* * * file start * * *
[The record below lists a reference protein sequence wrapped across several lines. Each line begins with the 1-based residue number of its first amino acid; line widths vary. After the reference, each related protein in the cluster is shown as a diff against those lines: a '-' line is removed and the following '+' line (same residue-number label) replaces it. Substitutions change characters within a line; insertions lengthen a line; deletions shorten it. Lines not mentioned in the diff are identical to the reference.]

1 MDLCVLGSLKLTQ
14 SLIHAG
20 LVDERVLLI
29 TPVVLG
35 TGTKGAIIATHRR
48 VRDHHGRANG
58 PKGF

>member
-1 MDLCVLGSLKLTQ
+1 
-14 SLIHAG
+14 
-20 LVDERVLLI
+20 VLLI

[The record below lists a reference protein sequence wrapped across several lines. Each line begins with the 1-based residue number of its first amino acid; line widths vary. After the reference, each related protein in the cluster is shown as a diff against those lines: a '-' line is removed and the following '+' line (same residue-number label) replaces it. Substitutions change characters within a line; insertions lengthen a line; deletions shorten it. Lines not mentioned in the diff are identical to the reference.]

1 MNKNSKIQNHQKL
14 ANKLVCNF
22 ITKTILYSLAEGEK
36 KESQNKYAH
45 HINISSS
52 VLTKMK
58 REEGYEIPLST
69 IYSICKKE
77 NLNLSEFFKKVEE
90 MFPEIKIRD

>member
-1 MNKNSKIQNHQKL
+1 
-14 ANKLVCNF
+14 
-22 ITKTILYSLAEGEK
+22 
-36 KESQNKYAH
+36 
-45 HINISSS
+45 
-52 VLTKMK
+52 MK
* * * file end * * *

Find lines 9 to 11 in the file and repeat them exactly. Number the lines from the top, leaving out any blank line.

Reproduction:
>member
-1 MDLCVLGSLKLTQ
+1 